0
$\begingroup$

Still learning Blender so sorry if the answer is obvious but I seem to have hit a mental block on this.

How do I scale a parallelogram (a plane) to give the result of halving its vertical (Z) height?

enter image description here

In the image:

  • Left: The starting plane
  • Centre: The result of scaling using: S Z 0.5
  • Right: The result I want.

I can get the result I'm after in Edit mode by just moving the lower vertices upwards (the rightmost shape above), but I want to do be able to do this from a script in Object mode.

I've tried moving the center of rotation and origin to the center of the top edge before scaling, but it makes no difference.

$\endgroup$
2
$\begingroup$

I have a script that I think accomplishes your mission: http://web.purplefrog.com/~thoth/blender/python-cookbook/scale-parallelogram.html

import bpy
from mathutils import *


def share_vertex(e, horiz_edge):
    return e.vertices[0] in horiz_edge.vertices or e.vertices[1] in horiz_edge.vertices

def horiz_score(vector, axis):
    v2 = vector.copy()
    v2[axis]=0
    dz = abs(vector[axis])
    if dz >0:
        return v2.magnitude/ dz
    else:
        return float('inf')


def most_horizontal_edge(obj, axis):

    mesh = obj.data
    global_verts = [ obj.matrix_world*v.co for v in mesh.vertices ]

    score = None
    rval = None
    for e in mesh.edges:
        v1 = global_verts[e.vertices[0]]
        v2 = global_verts[e.vertices[1]]

        s2 = horiz_score(v2-v1, axis)
        if (score is None or s2 > score):
            score = s2
            rval = e

    return rval

def scale_parallelogram(obj, factor, axis):

    mesh = obj.data
    horiz_edge = most_horizontal_edge(obj, axis)

    global_verts = [ obj.matrix_world*v.co for v in mesh.vertices ]

    if True:
        other_verts = set(range(len(global_verts)))
        other_verts.difference_update(horiz_edge.vertices)
    else:
        other_verts = set()
        for e in mesh.edges:
            if share_vertex(e, horiz_edge):
                continue
            other_verts.update(e.vertices)

    #print("%r -vs- %r"%(horiz_edge.vertices[:], other_verts))

    z1 = [ global_verts[i][axis] for i in horiz_edge.vertices]
    z2 = [ global_verts[i][axis] for i in other_verts]

    z_all = [ v[axis] for v in global_verts ]
    delta_z =max(z_all)-min(z_all)
    z_change = 0.5*(1-factor)*delta_z

    delta_v = Vector([0,0,0])
    delta_v[axis] = z_change

    #print(global_verts[0])
    mwi = obj.matrix_world.inverted()
    if (min(z1) < min(z2)):
        delta_v = -delta_v

    for i in horiz_edge.vertices:
        mesh.vertices[i].co = mwi * (global_verts[i] - delta_v)
    for i in other_verts:
        mesh.vertices[i].co = mwi * (global_verts[i] + delta_v)

    #print(mesh.vertices[0].co)

    mesh.update()

#
#

x_axis=0
y_axis=1
z_axis=2

for obj in bpy.context.selected_objects:
    scale_parallelogram(obj, 0.5, z_axis)
$\endgroup$
  • $\begingroup$ Thanks, I'll try it out. Do you know why scaling the parallelogram doesn't give the result I'm after? I'm guessing Blender uses a mathematically correct scale but it is not what I want in this situation? $\endgroup$ – Ash Oct 30 '15 at 5:57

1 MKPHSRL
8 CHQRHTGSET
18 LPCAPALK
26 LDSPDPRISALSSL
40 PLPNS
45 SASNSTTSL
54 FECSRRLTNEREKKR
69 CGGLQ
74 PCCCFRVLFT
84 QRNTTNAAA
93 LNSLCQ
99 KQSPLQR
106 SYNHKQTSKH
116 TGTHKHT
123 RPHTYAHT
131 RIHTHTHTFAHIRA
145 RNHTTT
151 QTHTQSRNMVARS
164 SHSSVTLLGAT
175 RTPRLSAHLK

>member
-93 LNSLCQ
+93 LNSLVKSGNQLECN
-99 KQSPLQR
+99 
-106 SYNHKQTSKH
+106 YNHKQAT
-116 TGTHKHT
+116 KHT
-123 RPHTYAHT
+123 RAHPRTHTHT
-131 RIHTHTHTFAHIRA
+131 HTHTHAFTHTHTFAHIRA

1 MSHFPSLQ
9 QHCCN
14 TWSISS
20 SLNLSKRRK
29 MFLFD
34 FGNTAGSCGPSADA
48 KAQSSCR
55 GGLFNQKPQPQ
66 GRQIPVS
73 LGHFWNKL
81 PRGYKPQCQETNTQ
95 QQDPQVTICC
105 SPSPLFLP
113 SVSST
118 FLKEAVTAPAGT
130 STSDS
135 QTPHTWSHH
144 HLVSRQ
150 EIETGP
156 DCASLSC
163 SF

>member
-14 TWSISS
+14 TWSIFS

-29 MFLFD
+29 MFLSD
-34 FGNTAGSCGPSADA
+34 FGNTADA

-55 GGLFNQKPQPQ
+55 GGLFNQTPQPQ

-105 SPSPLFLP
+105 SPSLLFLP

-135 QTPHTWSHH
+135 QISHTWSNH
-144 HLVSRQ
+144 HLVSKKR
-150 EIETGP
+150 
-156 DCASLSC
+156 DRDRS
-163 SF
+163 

• $\begingroup$ yeah, blender's scaling performs a transform like z' = az+b, but you want z'=z+delta where delta varies for the top and bottom edges. $\endgroup$ – Mutant Bob Oct 31 '15 at 4:23
0
$\begingroup$

As I've had no answers or comments (yet) or further information on if this is possible to do by scaling, I decided to write a python function to automate moving the vertices in global coordinates.

def SetVertexGlobal(objectName,vertexIndex, targetLocation):
        obj  = bpy.data.objects[objectName]
        mesh = obj.data
        vert = mesh.vertices[vertexIndex]
        mat_world = obj.matrix_world

        pos_world = mat_world * vert.co

        if targetLocation[0] is not None: 
            pos_world.x =targetLocation[0]

        if targetLocation[1] is not None:
            pos_world.y =targetLocation[1]

        if targetLocation[2] is not None:
            pos_world.z =targetLocation[2]

        vert.co = mat_world.inverted() * pos_world

'vertexIndex' is the index of the required vertex to move in the mesh of object.

You can find out the index by typing: bpy.app.debug = True in the Python console. Then, in edit mode on your object, enable 'Indices' in the Mesh Display of the Information panel. Slect a vertex to see the index.

'targetLocation' is a 3 item array containing a global X Y Z to move the vertex to. Pass None to ignore X Y Z, eg. [None, 4, None] to move the Y coordinate only.

$\endgroup$
0
$\begingroup$

You could also get what you want manually in this way:

  1. in edit mode, select upper or lower edge
  2. ctrle edge slide
  3. press .5 enter

I don't know how to use this approach in a script, though, and you need to get into edit mode, anyway, so this is not a solution, but just to give you another idea.

$\endgroup$

Your Answer

By clicking “Post Your Answer”, you agree to our terms of service, privacy policy and cookie policy

Not the answer you're looking for? Browse other questions tagged or ask your own question.